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DC’s Injustice Writer Opens Up About The Film’s Surprising Opening Death Scene

(Image credit: Warner Bros. Home Entertainment)

Warning: MAJOR SPOILERS for Injustice are ahead!

Like the video games and comic book series that inspired it, the animated Injustice movie doesn’t shy away from killing off characters. This starts right off the bat, as like in the source material, Superman is tricked by The Joker into killing Lois Lane and his unborn child, which in turn leads to Metropolis being destroyed. However, arguably the most shocking death in Injustice’s opening minutes, if not the entire movie, is The Flash’s. While the Scarlet Speedster is a prominent character in the original Injustice: Gods Among Us continuity, he was quickly taken off the board in this movie, and writer Ernie Altbacker recently opened up to me about why this was done.

To recap, after Lois Lane is kidnapped in the Injustice movie and Batman discovers The Joker has stolen Kryptonite from S.T.A.R. Labs, the Caped Crusader calls in his fellow Justice Leaguers to help find Lois. The Flash discovers a hideout where he thinks the Clown Prince of Crime is lurking, only to find Scarecrow’s corpse. Flash is then dosed with fear gas, and while incapacitated, he’s decapitated by an automated buzzsaw that pops out of the wall. While answering my question about if he faced resistance with any characters he killed off in Injustice, or if he’d been outright told he couldn’t kill a specific character, here’s what Ernie Altbacker had to say about Flash’s death:

Well it is based upon a fighting game where characters do get killed, right? So I don’t think they would have said anything. I mean, obviously we would have gotten some pushback for killing Batman or Superman or Wonder Woman when they haven’t died in the comic. Or at least, they haven’t yet or when I was reading it. Maybe they have now, who knows? But no, they were fine. Well, in one case I did kill a major character… We did that to shine more of a light on Mr. Terrific, and to take away some things like, ‘Why don’t they just Flashpoint this thing?’ To take away some options. Because when we were writing it, Justice League Dark: Apokolips War had a Flashpoint thing, the weekly television Flash show, they did the Flashpoint. And it was like, ‘Well, everybody knows about this thing now, and they’re going to ask, “Why don’t you just Flashpoint it?”’ And so we decided to get rid of that option right in the beginning, so that might not be a fan-favorite decision, but it did open up some interesting things.

Since the Injustice movie could only tell this kind of story in a little over an hour, as opposed to across hours of video game play and dozens of comic book issues, naturally creative liberties needed to be taken. With regard to killing Flash, Ernie Altbacker did that not only so that Mr. Terrific could stand in the spotlight, but also to remove time travel from the equation. With elements of Flashpoint having factored into Justice League Dark: Apokolips and The Flash TV series, not to mention the 2011 storyline being loosely adapted for the upcoming Flash movie, Altbacker felt it was better to just eliminate the Fastest Man Alive so that he couldn’t simply run back in time and prevent Superman from becoming a tyrant.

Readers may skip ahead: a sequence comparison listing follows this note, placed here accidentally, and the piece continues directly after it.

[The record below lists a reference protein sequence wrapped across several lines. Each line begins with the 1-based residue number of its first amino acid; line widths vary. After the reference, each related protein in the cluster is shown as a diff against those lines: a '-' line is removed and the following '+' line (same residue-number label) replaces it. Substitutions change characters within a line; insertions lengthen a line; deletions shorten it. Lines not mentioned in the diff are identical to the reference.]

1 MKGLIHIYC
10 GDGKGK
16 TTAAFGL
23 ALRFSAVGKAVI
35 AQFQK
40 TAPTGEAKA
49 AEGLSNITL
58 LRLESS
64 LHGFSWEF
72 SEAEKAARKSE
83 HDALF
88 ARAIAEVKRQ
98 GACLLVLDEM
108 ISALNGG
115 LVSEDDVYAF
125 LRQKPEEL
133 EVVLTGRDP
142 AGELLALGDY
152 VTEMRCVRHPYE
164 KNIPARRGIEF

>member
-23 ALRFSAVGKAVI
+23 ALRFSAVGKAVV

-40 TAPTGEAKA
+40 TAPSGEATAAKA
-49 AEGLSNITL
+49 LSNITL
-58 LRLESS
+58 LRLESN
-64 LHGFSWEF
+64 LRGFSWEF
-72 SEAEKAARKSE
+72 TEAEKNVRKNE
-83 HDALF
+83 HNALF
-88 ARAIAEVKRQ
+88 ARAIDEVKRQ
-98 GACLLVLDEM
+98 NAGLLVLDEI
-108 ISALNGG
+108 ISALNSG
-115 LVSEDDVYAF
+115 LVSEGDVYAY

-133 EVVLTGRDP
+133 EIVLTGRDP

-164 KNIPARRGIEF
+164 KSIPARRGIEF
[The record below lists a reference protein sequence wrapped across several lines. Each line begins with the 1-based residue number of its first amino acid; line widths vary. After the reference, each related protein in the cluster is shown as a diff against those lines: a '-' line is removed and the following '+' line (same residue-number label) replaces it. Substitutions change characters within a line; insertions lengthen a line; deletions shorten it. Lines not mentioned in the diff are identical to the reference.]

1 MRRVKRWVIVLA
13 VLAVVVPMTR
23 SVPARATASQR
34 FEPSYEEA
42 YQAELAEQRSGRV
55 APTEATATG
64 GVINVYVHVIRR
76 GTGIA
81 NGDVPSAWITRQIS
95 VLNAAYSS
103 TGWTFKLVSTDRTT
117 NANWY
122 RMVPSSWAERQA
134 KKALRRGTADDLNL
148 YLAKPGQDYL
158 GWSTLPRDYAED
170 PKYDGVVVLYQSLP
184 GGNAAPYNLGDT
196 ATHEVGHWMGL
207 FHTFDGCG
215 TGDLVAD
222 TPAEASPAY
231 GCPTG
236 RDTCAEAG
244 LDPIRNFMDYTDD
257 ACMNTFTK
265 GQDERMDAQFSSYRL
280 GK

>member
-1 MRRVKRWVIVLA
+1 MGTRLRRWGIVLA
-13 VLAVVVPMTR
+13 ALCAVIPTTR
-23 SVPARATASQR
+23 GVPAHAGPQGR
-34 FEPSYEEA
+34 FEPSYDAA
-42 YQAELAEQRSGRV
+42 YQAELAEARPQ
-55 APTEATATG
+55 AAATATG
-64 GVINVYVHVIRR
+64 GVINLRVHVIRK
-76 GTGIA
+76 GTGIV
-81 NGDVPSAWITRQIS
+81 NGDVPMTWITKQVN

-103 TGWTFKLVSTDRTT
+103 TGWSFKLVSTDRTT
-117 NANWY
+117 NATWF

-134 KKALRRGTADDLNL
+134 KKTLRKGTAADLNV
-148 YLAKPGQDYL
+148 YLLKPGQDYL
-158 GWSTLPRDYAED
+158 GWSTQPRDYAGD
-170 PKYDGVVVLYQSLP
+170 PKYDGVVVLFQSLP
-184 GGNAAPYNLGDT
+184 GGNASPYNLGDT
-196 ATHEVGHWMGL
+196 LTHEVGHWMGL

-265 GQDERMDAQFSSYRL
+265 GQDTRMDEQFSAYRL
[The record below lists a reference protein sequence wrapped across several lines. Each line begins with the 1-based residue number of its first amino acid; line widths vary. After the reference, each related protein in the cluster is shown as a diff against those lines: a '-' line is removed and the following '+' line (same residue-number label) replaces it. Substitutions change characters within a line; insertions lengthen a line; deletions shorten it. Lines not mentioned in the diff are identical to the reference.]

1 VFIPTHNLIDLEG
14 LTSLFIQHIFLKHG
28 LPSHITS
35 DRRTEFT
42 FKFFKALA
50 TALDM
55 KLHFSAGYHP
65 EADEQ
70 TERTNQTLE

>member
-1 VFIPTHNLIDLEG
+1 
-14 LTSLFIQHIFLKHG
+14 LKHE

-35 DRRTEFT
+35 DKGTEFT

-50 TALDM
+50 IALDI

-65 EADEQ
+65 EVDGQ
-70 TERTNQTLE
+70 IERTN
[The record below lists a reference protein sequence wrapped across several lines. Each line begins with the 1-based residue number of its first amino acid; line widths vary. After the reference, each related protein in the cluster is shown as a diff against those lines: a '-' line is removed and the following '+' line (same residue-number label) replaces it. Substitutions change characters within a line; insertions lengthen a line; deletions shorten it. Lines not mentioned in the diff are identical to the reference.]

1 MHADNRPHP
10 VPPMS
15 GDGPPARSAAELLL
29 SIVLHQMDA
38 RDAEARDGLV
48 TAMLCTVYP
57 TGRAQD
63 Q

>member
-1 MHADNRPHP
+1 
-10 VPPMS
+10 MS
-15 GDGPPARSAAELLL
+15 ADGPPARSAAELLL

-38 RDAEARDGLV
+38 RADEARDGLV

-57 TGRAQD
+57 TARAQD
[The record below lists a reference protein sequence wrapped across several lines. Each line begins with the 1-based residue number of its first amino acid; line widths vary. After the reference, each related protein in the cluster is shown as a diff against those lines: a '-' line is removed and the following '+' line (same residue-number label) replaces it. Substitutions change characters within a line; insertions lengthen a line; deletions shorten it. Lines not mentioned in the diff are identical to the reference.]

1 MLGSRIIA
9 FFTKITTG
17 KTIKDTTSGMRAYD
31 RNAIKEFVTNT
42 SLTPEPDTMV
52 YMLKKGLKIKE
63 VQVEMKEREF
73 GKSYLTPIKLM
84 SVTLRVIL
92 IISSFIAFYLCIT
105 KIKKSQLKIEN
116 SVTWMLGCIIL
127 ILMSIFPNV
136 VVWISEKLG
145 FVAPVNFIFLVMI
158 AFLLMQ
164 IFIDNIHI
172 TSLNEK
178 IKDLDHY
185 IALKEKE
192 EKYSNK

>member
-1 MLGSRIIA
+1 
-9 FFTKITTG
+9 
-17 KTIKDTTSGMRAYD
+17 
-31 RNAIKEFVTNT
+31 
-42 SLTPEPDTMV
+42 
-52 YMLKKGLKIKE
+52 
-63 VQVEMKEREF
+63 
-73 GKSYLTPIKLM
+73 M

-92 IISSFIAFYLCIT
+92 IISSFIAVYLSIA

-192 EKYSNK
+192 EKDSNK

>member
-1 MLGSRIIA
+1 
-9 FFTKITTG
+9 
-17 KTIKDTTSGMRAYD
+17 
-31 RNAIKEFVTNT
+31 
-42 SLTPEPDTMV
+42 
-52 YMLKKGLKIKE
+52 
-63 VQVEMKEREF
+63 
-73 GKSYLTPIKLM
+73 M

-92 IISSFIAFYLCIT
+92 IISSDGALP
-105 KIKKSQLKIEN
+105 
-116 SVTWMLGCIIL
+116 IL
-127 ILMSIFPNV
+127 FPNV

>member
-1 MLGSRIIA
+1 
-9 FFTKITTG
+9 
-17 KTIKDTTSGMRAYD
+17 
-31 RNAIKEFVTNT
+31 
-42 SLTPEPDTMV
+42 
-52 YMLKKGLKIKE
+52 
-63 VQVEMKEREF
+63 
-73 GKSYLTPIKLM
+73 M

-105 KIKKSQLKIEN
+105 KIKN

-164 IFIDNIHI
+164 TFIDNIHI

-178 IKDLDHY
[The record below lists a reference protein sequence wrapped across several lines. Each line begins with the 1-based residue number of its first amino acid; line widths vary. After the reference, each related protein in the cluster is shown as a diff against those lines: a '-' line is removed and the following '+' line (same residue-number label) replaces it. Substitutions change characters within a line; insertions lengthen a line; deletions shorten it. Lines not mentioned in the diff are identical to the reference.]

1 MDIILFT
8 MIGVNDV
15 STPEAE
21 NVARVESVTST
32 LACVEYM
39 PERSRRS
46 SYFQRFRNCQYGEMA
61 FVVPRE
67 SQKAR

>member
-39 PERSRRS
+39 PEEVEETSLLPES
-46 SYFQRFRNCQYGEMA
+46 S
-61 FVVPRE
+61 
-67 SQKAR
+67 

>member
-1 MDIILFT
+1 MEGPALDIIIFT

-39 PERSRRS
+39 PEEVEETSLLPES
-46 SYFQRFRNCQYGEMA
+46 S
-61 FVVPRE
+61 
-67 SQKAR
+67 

(Image credit: Warner Bros. Home Entertainment)

Ernie Altbacker also mentioned during the interview how he was regretful Superman and Flash’s dynamic from the original Injustice stories couldn’t be replicated for the movie, but the runtime he had to work with necessitated that sacrifices be made, especially in comparison to the process of putting a comic book arc together. In Altbacker’s words:

We’ll see. I can see where people might have a problem… That’s another giant arc that we just had no time to do that. The whole Flash thinking that Superman’s right, and then thinking that Superman’s being wrong. That’s a buttressing arc and those work really well in the comics… It’s like, ‘Oh, I can’t get it into this issue. You know what? I’ll just put it into the next issue.’ You have unlimited space and pages basically. Yes, DC doesn’t just go, ‘Write as much as you want!’ But you get a lot of pages. You can go, ‘I don’t have a three-issue story, I think it’s turning into a five-issue story.’ And they’re like, ‘Ok, let’s roll with that.’ It’s a lot easier to do that than in the middle of your animated movie to go, ‘We need another 20 minutes.’ Warner Bros would look at you like, ‘Is this your first day? That’s impossible.’

This certainly strengthens the argument that Injustice would have been worthy of being adapted into an animated series, and maybe that can still happen someday. For now though, the Injustice movie from Warner Bros. Home Entertainment condenses the Injustice mythology so the tale can be told in one sitting, and unfortunately for Flash, he was among those selected to bite the dust in this version of events. Yuri Lowenthal voiced The Flash, as well as Mirror Master and Shazam, and he was joined by Justin Hartley as Superman, Anson Mount as Batman, Janet Varney as Wonder Woman, Laura Bailey as Lois Lane and Rama Kushna, Kevin Pollak as The Joker and Jonathan Kent, Gillian Jacobs as Harley Quinn, Reid Scott as Green Arrow and Victor Zsasz, and Oliver Hudson as Plastic Man, among many others.

Injustice is available on home media now, and the next entry in the DC Universe Animated Original Movies line will be Catwoman: Hunted, which comes out on February 8, 2022. As always, keep your eyes locked on CinemaBlend for more news on upcoming DC Comics movies, both live-action and animated.

Connoisseur of Marvel, DC, Star Wars, John Wick, MonsterVerse and Doctor Who lore. He’s aware he looks like Harry Potter and Clark Kent.

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